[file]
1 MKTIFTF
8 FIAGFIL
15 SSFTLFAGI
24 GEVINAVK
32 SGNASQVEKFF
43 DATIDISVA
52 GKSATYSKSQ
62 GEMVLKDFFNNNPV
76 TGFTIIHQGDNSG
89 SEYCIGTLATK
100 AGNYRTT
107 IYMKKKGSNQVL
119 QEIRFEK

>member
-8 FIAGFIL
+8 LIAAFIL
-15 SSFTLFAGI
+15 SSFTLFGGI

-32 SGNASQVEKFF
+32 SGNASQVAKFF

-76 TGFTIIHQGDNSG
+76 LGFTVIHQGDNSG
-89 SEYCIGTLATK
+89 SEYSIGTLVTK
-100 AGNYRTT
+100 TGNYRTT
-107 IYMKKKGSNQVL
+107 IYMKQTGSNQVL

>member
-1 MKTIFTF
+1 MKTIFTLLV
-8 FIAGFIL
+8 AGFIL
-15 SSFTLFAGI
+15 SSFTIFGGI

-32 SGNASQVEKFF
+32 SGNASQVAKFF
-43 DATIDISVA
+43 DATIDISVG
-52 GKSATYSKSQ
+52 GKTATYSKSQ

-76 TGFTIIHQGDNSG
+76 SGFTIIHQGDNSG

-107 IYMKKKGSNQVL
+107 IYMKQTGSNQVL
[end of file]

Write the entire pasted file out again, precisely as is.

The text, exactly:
1 MKTIFTF
8 FIAGFIL
15 SSFTLFAGI
24 GEVINAVK
32 SGNASQVEKFF
43 DATIDISVA
52 GKSATYSKSQ
62 GEMVLKDFFNNNPV
76 TGFTIIHQGDNSG
89 SEYCIGTLATK
100 AGNYRTT
107 IYMKKKGSNQVL
119 QEIRFEK

>member
-8 FIAGFIL
+8 LIAAFIL
-15 SSFTLFAGI
+15 SSFTLFGGI

-32 SGNASQVEKFF
+32 SGNASQVAKFF

-76 TGFTIIHQGDNSG
+76 LGFTVIHQGDNSG
-89 SEYCIGTLATK
+89 SEYSIGTLVTK
-100 AGNYRTT
+100 TGNYRTT
-107 IYMKKKGSNQVL
+107 IYMKQTGSNQVL

>member
-1 MKTIFTF
+1 MKTIFTLLV
-8 FIAGFIL
+8 AGFIL
-15 SSFTLFAGI
+15 SSFTIFGGI

-32 SGNASQVEKFF
+32 SGNASQVAKFF
-43 DATIDISVA
+43 DATIDISVG
-52 GKSATYSKSQ
+52 GKTATYSKSQ

-76 TGFTIIHQGDNSG
+76 SGFTIIHQGDNSG

-107 IYMKKKGSNQVL
+107 IYMKQTGSNQVL